So, yeah, it's a, it's gotten a lot easier to do marketing at this time. Yeah, it's such a good point because I feel like, you know, in the early years of building a business, you are just like, oh my God, I'm overwhelmed. Where should I spend my time where should I invest money to make things work and you are just throwing things at the wall, seeing, seeing what can stick. And it's interesting to hear that it actually did take a really good five years to kind of find, find that specific blueprint and be able to double down on what's working. I'm wondering for you. You know, it sounds like in the beginning of your journey markets and that kind of R A L experience where you were directly across from your customer, talking to your customer all the time was a big part of what you do. Is there any kind of R I L experience that you still weave into your marketing strategy? Yeah, we've actually been thinking a lot about this lately as a team that we'd like to start doing that again is both for kind of like personal reasons is like it's energizing for the team to be in person and talk to customers and just to like where are they at?

Because you know, there's one thing on Instagram, people can message you all kinds of things or tiktok and reply and comments and things. But really when you're like there sampling the product in person with someone, you could see their face when they're doing it and talk to them about the brand and their reaction or some of our new flavors, it just makes a really big difference. So we're, we're actually thinking of like peppering some of that in over the next year doing some more in-person events just now they're available as well. Like, I think COVID is now quite behind us. I'd say it's been a year or so where everything was opened back up. But we're still sort of like getting used to doing that stuff as well. Whereas we used to be at yoga festivals and we used to be at women's events and markets and that stuff is now it's coming back and, and we would like to get back. Yeah, it's back on the table for sure. I think it's a really good marketing move. Yeah, 100%. And I can see that being, you know, fun to just be out from behind the computer or kind of in those feeling like you're almost isolated in a way where you're like, oh, I'm just here in my bubble doing this thing.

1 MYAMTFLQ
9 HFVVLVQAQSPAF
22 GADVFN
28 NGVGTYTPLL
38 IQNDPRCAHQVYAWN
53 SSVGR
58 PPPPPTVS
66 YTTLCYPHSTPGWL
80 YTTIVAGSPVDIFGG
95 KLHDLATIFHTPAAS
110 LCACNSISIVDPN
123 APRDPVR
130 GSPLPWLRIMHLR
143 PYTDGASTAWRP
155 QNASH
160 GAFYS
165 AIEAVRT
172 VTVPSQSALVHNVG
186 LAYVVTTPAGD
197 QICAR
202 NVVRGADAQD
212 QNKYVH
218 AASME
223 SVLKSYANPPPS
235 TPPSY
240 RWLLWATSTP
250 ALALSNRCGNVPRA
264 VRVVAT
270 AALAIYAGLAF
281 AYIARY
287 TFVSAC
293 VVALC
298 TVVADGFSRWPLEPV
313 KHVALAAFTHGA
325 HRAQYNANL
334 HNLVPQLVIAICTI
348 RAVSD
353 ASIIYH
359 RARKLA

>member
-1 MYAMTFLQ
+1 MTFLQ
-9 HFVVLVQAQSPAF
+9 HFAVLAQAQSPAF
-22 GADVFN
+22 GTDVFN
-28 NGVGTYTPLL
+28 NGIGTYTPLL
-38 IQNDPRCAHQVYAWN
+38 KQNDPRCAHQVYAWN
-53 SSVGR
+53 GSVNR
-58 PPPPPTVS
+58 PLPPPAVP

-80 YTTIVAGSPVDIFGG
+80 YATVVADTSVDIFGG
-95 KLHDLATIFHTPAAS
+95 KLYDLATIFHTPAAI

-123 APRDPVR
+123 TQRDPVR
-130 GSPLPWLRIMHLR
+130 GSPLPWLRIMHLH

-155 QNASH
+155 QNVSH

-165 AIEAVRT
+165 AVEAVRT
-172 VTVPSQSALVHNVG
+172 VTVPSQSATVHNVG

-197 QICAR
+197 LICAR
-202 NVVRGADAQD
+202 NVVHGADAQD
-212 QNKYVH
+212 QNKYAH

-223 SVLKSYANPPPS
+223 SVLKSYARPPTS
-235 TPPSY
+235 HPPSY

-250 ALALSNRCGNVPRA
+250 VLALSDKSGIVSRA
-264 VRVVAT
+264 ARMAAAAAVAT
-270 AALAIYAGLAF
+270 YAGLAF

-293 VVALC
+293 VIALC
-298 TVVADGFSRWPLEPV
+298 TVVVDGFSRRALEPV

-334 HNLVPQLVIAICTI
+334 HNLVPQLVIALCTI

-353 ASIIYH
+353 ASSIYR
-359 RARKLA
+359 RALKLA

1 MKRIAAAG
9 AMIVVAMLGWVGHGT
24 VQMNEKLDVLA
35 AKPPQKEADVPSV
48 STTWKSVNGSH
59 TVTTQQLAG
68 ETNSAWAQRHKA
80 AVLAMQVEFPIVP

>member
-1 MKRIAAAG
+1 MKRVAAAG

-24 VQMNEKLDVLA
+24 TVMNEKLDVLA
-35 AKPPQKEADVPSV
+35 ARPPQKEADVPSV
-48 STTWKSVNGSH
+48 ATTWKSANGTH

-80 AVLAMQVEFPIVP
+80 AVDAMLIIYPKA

But then you step out and you're like, wow, this is so exciting talking to people and getting that, you know, seeing people's reactions and, and all of that kind of thing. Totally see that. Where is the business today? And what can you shout about? Ah, where are we today? Yeah. So we're actually just doing sort of a mass grocery launch, I would say so, really solid and quite saturated in all the large lifestyle and gift stores and independent health food stores. And now we're trying to take a few of our products into like major, major chains and that's been pretty exciting because it's been good uptake. People are excited about it. It's just going to be available to more people. It's also challenging at the same time because we want to maintain our brand as being premium and special and high quality. And how do you make sure that that happens when you're in potentially every grocery store across the country?